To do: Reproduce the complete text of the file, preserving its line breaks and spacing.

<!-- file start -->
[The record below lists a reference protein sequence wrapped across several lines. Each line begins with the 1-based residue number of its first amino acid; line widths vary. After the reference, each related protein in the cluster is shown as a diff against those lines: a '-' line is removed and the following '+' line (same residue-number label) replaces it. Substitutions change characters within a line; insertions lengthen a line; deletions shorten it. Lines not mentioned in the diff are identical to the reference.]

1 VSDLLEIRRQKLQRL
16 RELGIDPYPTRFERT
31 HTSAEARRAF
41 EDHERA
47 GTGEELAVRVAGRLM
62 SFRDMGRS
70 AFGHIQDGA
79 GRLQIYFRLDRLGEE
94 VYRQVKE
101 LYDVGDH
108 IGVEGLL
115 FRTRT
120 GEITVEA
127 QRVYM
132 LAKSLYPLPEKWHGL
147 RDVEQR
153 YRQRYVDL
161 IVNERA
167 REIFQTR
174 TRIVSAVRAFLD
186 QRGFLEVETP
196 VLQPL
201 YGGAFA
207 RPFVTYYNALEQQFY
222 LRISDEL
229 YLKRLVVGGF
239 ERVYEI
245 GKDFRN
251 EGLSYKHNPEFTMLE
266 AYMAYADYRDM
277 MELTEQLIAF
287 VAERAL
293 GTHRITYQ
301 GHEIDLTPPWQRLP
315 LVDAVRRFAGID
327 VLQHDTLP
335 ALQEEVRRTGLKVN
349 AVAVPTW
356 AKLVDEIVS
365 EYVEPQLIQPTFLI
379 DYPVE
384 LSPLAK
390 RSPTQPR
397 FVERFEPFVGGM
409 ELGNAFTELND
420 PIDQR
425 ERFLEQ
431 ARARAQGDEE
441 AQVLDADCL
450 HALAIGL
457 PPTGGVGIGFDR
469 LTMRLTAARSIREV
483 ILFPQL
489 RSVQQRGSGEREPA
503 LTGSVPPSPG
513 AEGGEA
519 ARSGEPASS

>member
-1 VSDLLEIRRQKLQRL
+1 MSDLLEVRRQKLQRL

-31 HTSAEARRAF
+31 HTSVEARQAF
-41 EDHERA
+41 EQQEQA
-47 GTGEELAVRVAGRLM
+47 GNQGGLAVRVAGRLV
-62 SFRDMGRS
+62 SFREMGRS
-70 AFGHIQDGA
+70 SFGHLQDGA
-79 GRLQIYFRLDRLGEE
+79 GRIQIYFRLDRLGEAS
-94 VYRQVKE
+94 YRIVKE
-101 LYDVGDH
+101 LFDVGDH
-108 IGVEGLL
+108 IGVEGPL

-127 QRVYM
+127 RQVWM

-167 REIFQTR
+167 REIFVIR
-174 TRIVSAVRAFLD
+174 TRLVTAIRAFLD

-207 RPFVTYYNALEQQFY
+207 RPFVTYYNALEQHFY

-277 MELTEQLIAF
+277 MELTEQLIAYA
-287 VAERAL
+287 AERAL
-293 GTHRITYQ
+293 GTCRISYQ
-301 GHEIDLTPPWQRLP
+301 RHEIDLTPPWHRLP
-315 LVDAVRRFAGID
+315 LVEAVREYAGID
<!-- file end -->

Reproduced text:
[The record below lists a reference protein sequence wrapped across several lines. Each line begins with the 1-based residue number of its first amino acid; line widths vary. After the reference, each related protein in the cluster is shown as a diff against those lines: a '-' line is removed and the following '+' line (same residue-number label) replaces it. Substitutions change characters within a line; insertions lengthen a line; deletions shorten it. Lines not mentioned in the diff are identical to the reference.]

1 VSDLLEIRRQKLQRL
16 RELGIDPYPTRFERT
31 HTSAEARRAF
41 EDHERA
47 GTGEELAVRVAGRLM
62 SFRDMGRS
70 AFGHIQDGA
79 GRLQIYFRLDRLGEE
94 VYRQVKE
101 LYDVGDH
108 IGVEGLL
115 FRTRT
120 GEITVEA
127 QRVYM
132 LAKSLYPLPEKWHGL
147 RDVEQR
153 YRQRYVDL
161 IVNERA
167 REIFQTR
174 TRIVSAVRAFLD
186 QRGFLEVETP
196 VLQPL
201 YGGAFA
207 RPFVTYYNALEQQFY
222 LRISDEL
229 YLKRLVVGGF
239 ERVYEI
245 GKDFRN
251 EGLSYKHNPEFTMLE
266 AYMAYADYRDM
277 MELTEQLIAF
287 VAERAL
293 GTHRITYQ
301 GHEIDLTPPWQRLP
315 LVDAVRRFAGID
327 VLQHDTLP
335 ALQEEVRRTGLKVN
349 AVAVPTW
356 AKLVDEIVS
365 EYVEPQLIQPTFLI
379 DYPVE
384 LSPLAK
390 RSPTQPR
397 FVERFEPFVGGM
409 ELGNAFTELND
420 PIDQR
425 ERFLEQ
431 ARARAQGDEE
441 AQVLDADCL
450 HALAIGL
457 PPTGGVGIGFDR
469 LTMRLTAARSIREV
483 ILFPQL
489 RSVQQRGSGEREPA
503 LTGSVPPSPG
513 AEGGEA
519 ARSGEPASS

>member
-1 VSDLLEIRRQKLQRL
+1 MSDLLEVRRQKLQRL

-31 HTSAEARRAF
+31 HTSVEARQAF
-41 EDHERA
+41 EQQEQA
-47 GTGEELAVRVAGRLM
+47 GNQGGLAVRVAGRLV
-62 SFRDMGRS
+62 SFREMGRS
-70 AFGHIQDGA
+70 SFGHLQDGA
-79 GRLQIYFRLDRLGEE
+79 GRIQIYFRLDRLGEAS
-94 VYRQVKE
+94 YRIVKE
-101 LYDVGDH
+101 LFDVGDH
-108 IGVEGLL
+108 IGVEGPL

-127 QRVYM
+127 RQVWM

-167 REIFQTR
+167 REIFVIR
-174 TRIVSAVRAFLD
+174 TRLVTAIRAFLD

-207 RPFVTYYNALEQQFY
+207 RPFVTYYNALEQHFY

-277 MELTEQLIAF
+277 MELTEQLIAYA
-287 VAERAL
+287 AERAL
-293 GTHRITYQ
+293 GTCRISYQ
-301 GHEIDLTPPWQRLP
+301 RHEIDLTPPWHRLP
-315 LVDAVRRFAGID
+315 LVEAVREYAGID